Advanced economies

Despite the sporadic COVID infection waves and the manufacturing sector’s supply chain constraints, steel demand recovered strongly in 2021, especially in the EU and the US. However, the outlook for 2022 has weakened due to inflationary pressure, which is further reinforced by the events surrounding Ukraine. The impact of the war will be particularly pronounced in the EU due to its high dependence on Russian energy and refugee inflows. Steel demand in the developed world is forecast to increase by 1.1% and 2.4% in 2022 and 2023 respectively, after recovering by 16.5% in 2021.

Developing economies excluding China

In the developing economies, recovery from the pandemic faced more challenges with the continued impact of the pandemic and surging inflation, which prompted a monetary tightening cycle in many emerging economies. After falling by 7.7% in 2020, steel demand in the developing world excluding China grew by 10.7% in 2021, slightly less than our earlier forecast. In 2022 and 2023, the emerging economies excluding China will continue to face challenges from the worsening external environment, the Russia-Ukraine war, and US monetary tightening, leading to low growth of 0.5% in 2022 and 4.5% in 2023.

Steel using sectors

Global construction activity continued to recover from the lockdowns to record growth of 3.4% despite a contraction in China in 2021. The recovery was driven by an infrastructure push as part of recovery programmes in many countries, and these and investments related to the energy transition will likely drive the construction sector’s growth for years to come. However, the construction sector faces some headwinds from rising costs and interest rates.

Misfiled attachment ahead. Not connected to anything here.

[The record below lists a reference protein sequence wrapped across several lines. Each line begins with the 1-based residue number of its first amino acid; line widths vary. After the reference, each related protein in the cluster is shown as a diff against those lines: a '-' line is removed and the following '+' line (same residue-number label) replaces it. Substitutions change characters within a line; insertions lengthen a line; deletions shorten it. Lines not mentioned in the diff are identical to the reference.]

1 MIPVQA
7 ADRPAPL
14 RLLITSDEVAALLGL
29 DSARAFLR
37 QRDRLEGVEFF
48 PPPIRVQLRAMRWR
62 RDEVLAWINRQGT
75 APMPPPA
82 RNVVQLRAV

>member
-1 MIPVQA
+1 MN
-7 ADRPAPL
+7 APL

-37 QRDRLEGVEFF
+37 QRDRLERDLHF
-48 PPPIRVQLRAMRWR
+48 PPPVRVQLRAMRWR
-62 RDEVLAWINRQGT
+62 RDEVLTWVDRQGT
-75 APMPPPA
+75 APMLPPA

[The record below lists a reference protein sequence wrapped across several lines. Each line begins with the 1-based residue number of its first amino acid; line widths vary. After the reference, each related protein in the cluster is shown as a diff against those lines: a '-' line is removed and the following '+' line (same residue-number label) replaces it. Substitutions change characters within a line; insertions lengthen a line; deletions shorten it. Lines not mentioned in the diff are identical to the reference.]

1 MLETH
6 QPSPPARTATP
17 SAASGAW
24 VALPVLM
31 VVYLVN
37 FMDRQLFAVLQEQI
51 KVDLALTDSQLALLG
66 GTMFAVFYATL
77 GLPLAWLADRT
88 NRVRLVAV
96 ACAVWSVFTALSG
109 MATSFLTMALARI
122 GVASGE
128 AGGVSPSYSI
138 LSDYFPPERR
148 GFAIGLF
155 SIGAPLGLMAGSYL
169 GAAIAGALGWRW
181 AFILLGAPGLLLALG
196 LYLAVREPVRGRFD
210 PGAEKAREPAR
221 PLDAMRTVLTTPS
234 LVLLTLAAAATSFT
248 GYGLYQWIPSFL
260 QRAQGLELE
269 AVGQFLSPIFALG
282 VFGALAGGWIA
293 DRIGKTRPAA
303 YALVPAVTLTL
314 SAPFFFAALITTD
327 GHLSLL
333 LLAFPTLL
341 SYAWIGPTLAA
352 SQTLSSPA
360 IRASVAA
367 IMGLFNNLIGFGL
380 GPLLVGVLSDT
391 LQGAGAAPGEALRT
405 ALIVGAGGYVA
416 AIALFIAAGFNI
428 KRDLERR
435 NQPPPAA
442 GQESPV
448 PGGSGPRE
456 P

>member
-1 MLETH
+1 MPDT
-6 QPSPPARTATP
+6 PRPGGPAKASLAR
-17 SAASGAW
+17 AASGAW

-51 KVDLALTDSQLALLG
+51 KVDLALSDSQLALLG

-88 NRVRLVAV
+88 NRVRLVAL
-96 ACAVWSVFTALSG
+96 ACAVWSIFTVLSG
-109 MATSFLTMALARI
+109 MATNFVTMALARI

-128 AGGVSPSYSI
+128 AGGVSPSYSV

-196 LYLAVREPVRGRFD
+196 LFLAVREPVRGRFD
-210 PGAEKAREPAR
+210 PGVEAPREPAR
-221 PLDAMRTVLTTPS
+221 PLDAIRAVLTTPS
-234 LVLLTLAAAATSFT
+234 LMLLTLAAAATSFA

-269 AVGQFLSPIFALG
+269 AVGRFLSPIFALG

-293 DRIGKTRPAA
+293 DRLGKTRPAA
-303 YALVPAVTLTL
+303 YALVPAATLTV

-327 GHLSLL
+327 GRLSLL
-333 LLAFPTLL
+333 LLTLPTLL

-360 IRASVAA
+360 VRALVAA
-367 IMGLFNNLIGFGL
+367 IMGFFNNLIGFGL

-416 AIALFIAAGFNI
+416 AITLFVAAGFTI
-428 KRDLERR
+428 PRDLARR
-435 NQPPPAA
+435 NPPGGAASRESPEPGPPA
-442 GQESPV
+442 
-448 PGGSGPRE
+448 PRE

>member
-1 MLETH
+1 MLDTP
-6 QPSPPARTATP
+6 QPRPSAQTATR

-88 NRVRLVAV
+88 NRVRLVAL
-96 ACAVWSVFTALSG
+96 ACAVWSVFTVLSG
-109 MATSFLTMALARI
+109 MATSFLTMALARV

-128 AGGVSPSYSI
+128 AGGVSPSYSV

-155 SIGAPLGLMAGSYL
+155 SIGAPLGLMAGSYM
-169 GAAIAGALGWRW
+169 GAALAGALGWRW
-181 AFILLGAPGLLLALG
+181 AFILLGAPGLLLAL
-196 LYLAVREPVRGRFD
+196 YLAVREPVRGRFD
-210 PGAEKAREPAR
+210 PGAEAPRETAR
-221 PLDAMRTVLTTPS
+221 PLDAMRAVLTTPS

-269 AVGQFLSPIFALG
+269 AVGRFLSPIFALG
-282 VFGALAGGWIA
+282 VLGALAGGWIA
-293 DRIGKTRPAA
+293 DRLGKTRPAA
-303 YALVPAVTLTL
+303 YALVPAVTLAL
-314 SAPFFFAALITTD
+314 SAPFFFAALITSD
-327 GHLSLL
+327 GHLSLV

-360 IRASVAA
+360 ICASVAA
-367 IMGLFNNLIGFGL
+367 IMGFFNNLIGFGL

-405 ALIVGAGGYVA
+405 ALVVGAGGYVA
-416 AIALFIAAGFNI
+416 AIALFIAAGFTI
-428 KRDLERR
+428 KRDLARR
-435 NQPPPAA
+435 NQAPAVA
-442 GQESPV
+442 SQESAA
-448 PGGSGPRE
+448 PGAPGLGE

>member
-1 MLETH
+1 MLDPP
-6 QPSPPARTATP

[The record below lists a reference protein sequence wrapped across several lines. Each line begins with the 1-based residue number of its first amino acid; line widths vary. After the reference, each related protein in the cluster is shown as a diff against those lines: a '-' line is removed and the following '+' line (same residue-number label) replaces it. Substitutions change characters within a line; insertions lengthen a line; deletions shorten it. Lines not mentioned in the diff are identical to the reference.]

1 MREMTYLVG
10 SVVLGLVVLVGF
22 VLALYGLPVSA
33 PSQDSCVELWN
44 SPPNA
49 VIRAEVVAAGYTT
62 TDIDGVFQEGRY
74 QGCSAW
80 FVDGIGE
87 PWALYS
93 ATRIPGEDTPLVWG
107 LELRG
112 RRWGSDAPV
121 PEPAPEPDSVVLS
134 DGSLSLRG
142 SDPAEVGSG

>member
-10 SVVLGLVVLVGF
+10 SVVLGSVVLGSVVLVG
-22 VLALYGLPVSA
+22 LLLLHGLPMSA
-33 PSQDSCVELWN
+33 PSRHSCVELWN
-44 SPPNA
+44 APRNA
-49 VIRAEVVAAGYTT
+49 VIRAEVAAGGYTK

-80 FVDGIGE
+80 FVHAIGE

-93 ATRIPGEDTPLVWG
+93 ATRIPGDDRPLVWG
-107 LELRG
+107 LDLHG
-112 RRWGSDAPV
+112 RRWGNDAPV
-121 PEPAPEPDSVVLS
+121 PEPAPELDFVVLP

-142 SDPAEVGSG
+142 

The recovery of the global auto industry in 2021 was disappointing as the supply chain bottlenecks arrested the recovery momentum in the second half of the year. The war in Ukraine is likely to delay any return to normal of the supply chain issues, especially in Europe. Despite the slump in global auto production, the EV segment grew exponentially during the pandemic. Global sales of EVs in 2021 reached 6.6 million units, almost doubling from 2020. The share of EVs in total car sales increased from 2.49% in 2019 to 8.57% in 2021.




  • The World Steel Association (worldsteel) is one of the largest and most dynamic industry associations in the world, with members in every major steel-producing country. worldsteel represents steel producers, national and regional steel industry associations, and steel research institutes. Members represent around 85% of global steel production.
  • The SRO includes presentations, estimates and other information that are forward-looking. While these forward-looking statements represent our current judgement on what the future holds, they are subject to risks and uncertainties that could cause actual results to differ materially. Readers are cautioned not to place undue reliance on these forward-looking statements, which reflect worldsteel’s opinions only as of the date of this release.
  • An appendix to this SRO with more details on an individual country basis is available on worldsteel.org.